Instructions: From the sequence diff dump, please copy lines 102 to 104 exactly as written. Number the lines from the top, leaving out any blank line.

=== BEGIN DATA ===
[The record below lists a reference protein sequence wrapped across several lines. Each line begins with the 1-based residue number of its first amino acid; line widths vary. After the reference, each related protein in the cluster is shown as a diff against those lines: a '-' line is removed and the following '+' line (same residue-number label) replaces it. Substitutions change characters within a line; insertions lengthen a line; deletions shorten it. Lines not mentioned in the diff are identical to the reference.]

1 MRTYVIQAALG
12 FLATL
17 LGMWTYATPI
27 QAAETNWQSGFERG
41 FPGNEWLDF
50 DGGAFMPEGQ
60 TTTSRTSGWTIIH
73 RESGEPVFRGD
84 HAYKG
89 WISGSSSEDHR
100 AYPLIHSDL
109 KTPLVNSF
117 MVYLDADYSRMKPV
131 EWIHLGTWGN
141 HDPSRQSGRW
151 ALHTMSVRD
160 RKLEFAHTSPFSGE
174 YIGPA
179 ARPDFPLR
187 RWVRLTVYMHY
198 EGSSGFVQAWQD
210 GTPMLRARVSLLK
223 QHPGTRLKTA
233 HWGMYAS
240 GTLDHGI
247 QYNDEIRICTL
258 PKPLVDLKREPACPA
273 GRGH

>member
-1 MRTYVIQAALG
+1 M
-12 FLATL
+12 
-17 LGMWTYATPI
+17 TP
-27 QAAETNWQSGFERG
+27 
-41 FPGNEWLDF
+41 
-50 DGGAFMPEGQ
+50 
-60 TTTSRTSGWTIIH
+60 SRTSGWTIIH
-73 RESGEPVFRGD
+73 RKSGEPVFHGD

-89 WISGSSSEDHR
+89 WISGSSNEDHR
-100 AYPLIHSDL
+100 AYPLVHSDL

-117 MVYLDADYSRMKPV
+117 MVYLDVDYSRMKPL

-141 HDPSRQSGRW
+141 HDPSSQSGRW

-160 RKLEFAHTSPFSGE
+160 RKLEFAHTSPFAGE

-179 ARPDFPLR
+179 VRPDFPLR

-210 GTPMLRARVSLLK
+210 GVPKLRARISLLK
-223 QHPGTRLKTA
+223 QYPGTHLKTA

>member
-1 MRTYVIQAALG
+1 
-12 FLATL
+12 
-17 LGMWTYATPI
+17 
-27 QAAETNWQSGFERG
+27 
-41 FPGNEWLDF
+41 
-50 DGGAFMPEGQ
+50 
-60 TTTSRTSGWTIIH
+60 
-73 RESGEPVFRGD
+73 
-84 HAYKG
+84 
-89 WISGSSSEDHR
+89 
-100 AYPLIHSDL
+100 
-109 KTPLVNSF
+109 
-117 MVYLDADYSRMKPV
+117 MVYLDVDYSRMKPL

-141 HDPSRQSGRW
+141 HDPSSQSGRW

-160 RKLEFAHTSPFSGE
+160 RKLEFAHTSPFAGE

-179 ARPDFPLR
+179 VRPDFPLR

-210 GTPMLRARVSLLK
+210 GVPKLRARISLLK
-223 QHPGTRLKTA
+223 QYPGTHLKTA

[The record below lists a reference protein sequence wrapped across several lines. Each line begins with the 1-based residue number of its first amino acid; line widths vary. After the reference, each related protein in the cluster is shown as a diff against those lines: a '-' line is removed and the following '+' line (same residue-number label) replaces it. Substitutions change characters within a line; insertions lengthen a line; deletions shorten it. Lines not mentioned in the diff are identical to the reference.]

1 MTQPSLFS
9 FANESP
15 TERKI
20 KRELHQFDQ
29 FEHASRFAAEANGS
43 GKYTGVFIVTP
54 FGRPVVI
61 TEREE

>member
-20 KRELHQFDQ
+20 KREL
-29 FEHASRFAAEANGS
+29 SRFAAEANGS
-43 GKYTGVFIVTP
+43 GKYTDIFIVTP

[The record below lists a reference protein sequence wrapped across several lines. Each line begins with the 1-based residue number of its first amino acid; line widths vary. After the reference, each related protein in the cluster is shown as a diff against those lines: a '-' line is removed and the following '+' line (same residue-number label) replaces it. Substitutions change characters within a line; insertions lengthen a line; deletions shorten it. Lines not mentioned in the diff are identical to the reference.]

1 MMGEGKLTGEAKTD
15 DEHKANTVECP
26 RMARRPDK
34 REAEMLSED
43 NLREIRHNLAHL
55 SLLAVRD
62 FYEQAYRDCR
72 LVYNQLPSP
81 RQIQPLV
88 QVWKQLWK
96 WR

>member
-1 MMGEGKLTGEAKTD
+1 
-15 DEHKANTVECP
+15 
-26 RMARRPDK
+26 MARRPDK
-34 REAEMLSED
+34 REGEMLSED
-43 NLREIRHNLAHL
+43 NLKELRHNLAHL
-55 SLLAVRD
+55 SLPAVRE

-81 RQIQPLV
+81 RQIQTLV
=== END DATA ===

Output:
9 FANESP
15 TERKI
20 KRELHQFDQ